This guest-post comes to us from Jennifer Ferro, KCRW’s General Manager. 

Summer means fragrant, juicy and ripe strawberries, apricots, peaches and nectarines.

It also means fruit flies.

Some years the fruit fly situation in my kitchen is so bad I need a beekeepers outfit just to get to the fridge. The only way to take back your kitchen is to kill the little suckers completely and totally. But how?

First, you need to have a scorched-earth policy.  Your pledge: No flies left undead.

First, put away all fruit. That means taking all your fruit out of any bags. Wash it off and dry it.  Then, put it into the refrigerator (gasp!).   I am normally against refrigerating flavorful fruit. It tends to be harmful to the taste and texture. But we all have to make sacrifices at times like this.

Next, clean off all surfaces that held the fruit. Wash all bowls and dry them, clean off countertops.  Throw out your kitchen trash, clean out your kitchen sink trap, dump out your compost scraps.

Finally, set your trap.  This is the easiest thing to make and it is extremely effective. You’ll need a small, narrow-mouthed bowl or jar, plastic wrap, one chop stick and soy sauce.  Here’s my most recent trap. It’s just a small Pyrex glass ramekin.

Fill your narrow-mouthed vessel with approximately an inch of soy sauce. (Traps can also hold a banana peel or red wine but I can smell those things rotting in my kitchen.) Next, tighten plastic wrap over the top.  Poke about 10 holes in the plastic wrap with the tip of the chop stick.

Set the traps on the counter and be ready to watch those annoying flies die.  If there are no flies in your trap after a day try widening the holes. It seems counterintuitive but it works.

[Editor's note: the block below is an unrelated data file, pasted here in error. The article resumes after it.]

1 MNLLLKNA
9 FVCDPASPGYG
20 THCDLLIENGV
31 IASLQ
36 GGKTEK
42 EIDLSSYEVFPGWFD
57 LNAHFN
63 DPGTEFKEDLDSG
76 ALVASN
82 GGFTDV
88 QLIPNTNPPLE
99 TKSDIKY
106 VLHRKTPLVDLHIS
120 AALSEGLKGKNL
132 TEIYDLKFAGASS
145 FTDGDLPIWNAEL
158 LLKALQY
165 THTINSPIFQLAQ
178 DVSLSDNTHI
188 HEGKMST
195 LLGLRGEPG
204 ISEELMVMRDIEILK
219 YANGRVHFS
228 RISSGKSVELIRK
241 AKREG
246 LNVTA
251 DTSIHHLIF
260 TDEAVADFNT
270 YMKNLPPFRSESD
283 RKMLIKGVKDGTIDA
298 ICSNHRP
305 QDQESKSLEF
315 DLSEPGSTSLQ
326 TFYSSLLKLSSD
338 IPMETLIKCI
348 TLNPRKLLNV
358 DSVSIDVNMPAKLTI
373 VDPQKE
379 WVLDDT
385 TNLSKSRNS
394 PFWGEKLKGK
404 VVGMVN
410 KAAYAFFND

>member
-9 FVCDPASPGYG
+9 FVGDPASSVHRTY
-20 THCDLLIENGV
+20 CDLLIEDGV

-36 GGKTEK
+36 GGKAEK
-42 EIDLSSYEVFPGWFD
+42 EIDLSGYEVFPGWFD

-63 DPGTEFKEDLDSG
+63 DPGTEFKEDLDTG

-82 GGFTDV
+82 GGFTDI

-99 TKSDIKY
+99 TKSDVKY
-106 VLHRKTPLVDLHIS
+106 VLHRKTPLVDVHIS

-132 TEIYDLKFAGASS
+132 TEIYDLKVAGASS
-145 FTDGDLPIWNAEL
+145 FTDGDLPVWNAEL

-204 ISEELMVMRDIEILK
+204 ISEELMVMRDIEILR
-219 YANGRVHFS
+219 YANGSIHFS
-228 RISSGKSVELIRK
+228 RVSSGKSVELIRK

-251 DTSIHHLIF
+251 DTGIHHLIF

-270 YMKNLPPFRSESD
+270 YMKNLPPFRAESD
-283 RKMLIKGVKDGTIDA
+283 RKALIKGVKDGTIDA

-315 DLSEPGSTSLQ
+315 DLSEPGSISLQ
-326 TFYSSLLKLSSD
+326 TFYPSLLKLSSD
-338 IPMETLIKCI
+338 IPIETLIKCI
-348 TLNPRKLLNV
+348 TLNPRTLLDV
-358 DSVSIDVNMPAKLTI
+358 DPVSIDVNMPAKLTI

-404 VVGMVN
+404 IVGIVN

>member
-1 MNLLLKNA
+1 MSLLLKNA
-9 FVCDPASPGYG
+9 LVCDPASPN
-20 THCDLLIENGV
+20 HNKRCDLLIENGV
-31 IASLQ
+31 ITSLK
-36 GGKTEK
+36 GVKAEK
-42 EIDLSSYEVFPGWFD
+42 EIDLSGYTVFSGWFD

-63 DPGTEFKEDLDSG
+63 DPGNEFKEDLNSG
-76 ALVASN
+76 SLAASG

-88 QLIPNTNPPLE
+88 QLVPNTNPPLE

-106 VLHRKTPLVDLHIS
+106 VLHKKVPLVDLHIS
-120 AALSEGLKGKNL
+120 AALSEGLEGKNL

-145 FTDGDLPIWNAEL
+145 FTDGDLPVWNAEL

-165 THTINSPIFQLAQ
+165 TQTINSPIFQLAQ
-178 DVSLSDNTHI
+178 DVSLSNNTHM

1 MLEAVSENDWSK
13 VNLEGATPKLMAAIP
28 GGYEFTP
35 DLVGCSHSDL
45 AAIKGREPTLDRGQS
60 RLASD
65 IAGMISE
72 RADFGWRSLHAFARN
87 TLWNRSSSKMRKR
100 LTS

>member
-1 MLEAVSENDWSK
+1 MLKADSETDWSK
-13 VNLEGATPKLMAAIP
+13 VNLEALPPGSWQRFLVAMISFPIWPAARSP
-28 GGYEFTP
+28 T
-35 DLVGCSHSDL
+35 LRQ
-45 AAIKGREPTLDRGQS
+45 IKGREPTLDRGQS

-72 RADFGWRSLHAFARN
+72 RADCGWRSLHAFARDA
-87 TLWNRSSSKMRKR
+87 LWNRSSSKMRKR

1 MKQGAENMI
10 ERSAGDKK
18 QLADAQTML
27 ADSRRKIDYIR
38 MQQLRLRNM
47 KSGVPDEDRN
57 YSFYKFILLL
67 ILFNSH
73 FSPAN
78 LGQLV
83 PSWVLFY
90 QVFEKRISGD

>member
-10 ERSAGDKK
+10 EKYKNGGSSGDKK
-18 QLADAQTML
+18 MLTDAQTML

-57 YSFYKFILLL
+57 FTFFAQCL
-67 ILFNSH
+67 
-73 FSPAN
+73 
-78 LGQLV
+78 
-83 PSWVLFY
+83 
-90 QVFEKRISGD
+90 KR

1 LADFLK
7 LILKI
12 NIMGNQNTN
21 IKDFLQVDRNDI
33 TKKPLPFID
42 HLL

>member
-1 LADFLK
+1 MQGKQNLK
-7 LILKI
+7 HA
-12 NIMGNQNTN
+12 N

Good luck in your killing spree!


KCRW Radio App TuneIn Stitcher SoundCloud iTunes

11 Comments »

  • Nicole said:

    I have made similar traps using shot glasses and vinegar and it worked perfectly.

  • mhp said:

    A partially drank bottle of red wine next to your trash bin works well as well.

  • PSreader said:

    Great tip! My method is similar: I use a small cup with a bit of cider vinegar with a drop of dish soap. Had this problem just last week, and the flies are gone.

  • Evan Kleiman said:

    Thank you for this. My worm compost bin is now inside my kitchen and my only flycatcher so far has been the four legged animals.

  • Liz Heller said:

    fascinating, thanks! do you think it will work on moths?

  • Jenniferro said:

    This will not work on moths. That's another blog post! You'll have to throw out all your grain products and put up some of these: http://www.cleanertoday.com/Moth-Trap-8-pk-p/trap

  • lixwex said:

    thank you- after fighting these little dudes for twenty five years, i'm ordering some right now!
    thanks!

  • Evan Kleiman said:

    When Jen says throw out all your grains to get rid of those pesky meal moths she means all. Be brutal about it and wash down your shelves in case there are lingering larvae hanging around.

  • lixwex said:

    i know, i learned that the hard way in previous years; this season they've even nested on the outside of clean pyrex and inside capped spice bottles (ewe)! thank you!

  • lixwex said:

    put the moth traps out last night with baited breath- first moths swarmed all over and then they were gone, just as fast! all these years… thank you so much!

  • Russel Carl said:

    This is really a well matter for sharing up as I think! Actually this is really a vital matter of thought for the fruit farmers that How To Kill Fruit Flies indeed. Your post gonna help us t realize the importance of killing fruit flies. Thanks for this nice allocation and carry on…..

    produce shipper arizona

BROUGHT TO YOU BY